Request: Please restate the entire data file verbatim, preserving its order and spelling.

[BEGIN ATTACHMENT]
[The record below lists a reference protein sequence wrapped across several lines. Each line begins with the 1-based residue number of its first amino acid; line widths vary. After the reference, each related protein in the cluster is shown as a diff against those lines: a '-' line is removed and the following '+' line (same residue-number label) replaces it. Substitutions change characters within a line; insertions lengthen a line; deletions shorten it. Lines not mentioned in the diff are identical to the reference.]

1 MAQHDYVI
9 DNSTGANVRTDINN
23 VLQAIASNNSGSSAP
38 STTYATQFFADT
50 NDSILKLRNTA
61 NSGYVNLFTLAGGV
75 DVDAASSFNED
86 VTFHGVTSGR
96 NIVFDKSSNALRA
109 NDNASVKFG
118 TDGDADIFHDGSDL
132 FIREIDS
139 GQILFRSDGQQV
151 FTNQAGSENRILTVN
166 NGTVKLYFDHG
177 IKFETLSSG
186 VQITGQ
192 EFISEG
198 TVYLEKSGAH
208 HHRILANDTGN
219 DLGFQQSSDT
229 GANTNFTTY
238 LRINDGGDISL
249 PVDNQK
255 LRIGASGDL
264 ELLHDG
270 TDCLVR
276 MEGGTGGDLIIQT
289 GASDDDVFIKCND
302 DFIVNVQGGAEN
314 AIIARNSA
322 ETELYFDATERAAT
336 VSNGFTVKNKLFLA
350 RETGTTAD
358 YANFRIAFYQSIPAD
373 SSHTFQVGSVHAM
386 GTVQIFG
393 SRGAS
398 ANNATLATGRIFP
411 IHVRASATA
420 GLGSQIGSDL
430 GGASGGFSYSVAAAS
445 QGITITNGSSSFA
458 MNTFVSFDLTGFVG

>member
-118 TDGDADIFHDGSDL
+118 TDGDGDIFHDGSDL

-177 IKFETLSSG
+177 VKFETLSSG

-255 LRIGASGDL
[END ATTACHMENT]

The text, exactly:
[The record below lists a reference protein sequence wrapped across several lines. Each line begins with the 1-based residue number of its first amino acid; line widths vary. After the reference, each related protein in the cluster is shown as a diff against those lines: a '-' line is removed and the following '+' line (same residue-number label) replaces it. Substitutions change characters within a line; insertions lengthen a line; deletions shorten it. Lines not mentioned in the diff are identical to the reference.]

1 MAQHDYVI
9 DNSTGANVRTDINN
23 VLQAIASNNSGSSAP
38 STTYATQFFADT
50 NDSILKLRNTA
61 NSGYVNLFTLAGGV
75 DVDAASSFNED
86 VTFHGVTSGR
96 NIVFDKSSNALRA
109 NDNASVKFG
118 TDGDADIFHDGSDL
132 FIREIDS
139 GQILFRSDGQQV
151 FTNQAGSENRILTVN
166 NGTVKLYFDHG
177 IKFETLSSG
186 VQITGQ
192 EFISEG
198 TVYLEKSGAH
208 HHRILANDTGN
219 DLGFQQSSDT
229 GANTNFTTY
238 LRINDGGDISL
249 PVDNQK
255 LRIGASGDL
264 ELLHDG
270 TDCLVR
276 MEGGTGGDLIIQT
289 GASDDDVFIKCND
302 DFIVNVQGGAEN
314 AIIARNSA
322 ETELYFDATERAAT
336 VSNGFTVKNKLFLA
350 RETGTTAD
358 YANFRIAFYQSIPAD
373 SSHTFQVGSVHAM
386 GTVQIFG
393 SRGAS
398 ANNATLATGRIFP
411 IHVRASATA
420 GLGSQIGSDL
430 GGASGGFSYSVAAAS
445 QGITITNGSSSFA
458 MNTFVSFDLTGFVG

>member
-118 TDGDADIFHDGSDL
+118 TDGDGDIFHDGSDL

-177 IKFETLSSG
+177 VKFETLSSG

-255 LRIGASGDL